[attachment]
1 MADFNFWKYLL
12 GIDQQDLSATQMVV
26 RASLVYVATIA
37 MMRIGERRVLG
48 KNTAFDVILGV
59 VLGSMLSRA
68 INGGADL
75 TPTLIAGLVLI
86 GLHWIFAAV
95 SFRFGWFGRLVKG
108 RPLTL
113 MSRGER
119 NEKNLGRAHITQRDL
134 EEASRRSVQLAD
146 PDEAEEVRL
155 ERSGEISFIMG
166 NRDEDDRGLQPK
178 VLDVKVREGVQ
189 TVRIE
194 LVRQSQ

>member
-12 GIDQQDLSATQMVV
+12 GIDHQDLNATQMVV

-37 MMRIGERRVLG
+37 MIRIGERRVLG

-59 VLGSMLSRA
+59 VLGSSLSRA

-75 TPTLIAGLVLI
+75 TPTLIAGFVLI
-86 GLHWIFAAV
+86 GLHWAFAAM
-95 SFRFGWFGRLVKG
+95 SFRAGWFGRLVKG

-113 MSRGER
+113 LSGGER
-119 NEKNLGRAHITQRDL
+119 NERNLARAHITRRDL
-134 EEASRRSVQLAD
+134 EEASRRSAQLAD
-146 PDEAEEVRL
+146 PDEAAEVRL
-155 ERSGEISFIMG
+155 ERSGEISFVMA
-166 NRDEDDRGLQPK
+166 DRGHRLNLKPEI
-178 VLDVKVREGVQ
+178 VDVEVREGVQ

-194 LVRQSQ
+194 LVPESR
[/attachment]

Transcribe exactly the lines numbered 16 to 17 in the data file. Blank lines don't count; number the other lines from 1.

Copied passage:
155 ERSGEISFIMG
166 NRDEDDRGLQPK